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Mental Health – Voices

“You don’t want anybody that’s going to push hate and negativity into your life, so just live for yourself and do not worry too much.”
Olympia, WA
I figured out that I was trans spring of my freshman year. I knew a couple trans kids from high school, so I reached out to them and they really helped me start to figure it out. I was never reluctant to accept it; I was fine with whatever was happening.

My biggest issue was not being sure of myself. I would say for, probably for two years, it was a period of time where I was just unsure of who I was. I didn’t know.

Was I a boy, a girl, gay, not gay? And not that it really should matter but it did to me. I wanted those labels for myself.

In the last year or so though, I’ve kind of come to terms with having less of a label and just being me. It’s definitely taken a lot of pressure off. I’m just here, I’m me and I do what I do.

I’ve struggled with mental health issues since I was in high school, before I even realized I was trans. I’ve been in therapy for a little over three years, on and off antidepressants. I’ve been diagnosed with depression and anxiety as well as some mild Obsessive–compulsive disorder (OCD).

But for the most part, my mental health has been unaffected by my transition. Since starting my transition, my depression has improved, whether that’s coincidence or not, I’m not sure.

To cope with depression and anxiety, I reached out to friends and spent a lot of time in the gym. Things that get myself out of my head are what helps the most.

I don’t consider myself even remotely close to being done transitioning. I still have a long road ahead of me and regardless of my medical transition, I will always be learning and growing as a person. Trying to figure out my place in this world.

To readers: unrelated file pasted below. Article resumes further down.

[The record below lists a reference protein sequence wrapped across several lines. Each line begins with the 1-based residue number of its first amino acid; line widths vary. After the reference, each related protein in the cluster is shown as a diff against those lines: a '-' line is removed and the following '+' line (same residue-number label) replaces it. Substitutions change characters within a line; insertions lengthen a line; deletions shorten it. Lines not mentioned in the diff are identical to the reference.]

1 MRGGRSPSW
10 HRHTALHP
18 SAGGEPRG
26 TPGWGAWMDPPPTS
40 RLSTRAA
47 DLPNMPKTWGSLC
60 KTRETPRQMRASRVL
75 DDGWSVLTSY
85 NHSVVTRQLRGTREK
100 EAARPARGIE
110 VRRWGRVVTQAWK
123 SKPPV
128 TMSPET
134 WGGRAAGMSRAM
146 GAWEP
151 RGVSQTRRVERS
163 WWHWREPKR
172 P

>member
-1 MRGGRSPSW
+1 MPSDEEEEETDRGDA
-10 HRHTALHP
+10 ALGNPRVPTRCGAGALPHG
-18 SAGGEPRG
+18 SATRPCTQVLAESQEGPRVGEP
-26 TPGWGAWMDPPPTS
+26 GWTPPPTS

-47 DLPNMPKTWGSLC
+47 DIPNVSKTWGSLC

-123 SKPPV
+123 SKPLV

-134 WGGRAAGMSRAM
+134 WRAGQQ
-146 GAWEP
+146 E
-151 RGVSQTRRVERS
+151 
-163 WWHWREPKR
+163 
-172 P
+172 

But like I said, my depression has gotten better since starting my transition, but my anxiety has gotten worse. I am so lucky that I have so much support, though. I have almost two separate support groups.

I have the people here at school and the people at home. Everybody is super supportive, which has taken a lot of pressure off and relieved a lot of anxiety.

Coming out to people at home, I think, was harder, not because I thought they would react badly, but because I’ve known these people so long and the idea of family and life-long friends not accepting you is beyond scary, even when you know they’re going to. They’re all still very accepting but it definitely took them a little longer to get caught up on names and pronouns since they’ve known me so long but still very supportive which again, was a huge relief.

I always talk to a lot of other trans guys and the biggest thing I always tell them is that you kind of just have to live for yourself and be yourself. If somebody out there doesn’t want to accept that, then that’s not someone you want in your life.

And I know that’s hard to accept sometimes, especially, if it’s friends or family but you don’t want anybody that’s going to push hate and negativity into your life. So just live for yourself and do not worry too much. Whatever is meant to happen, will happen.

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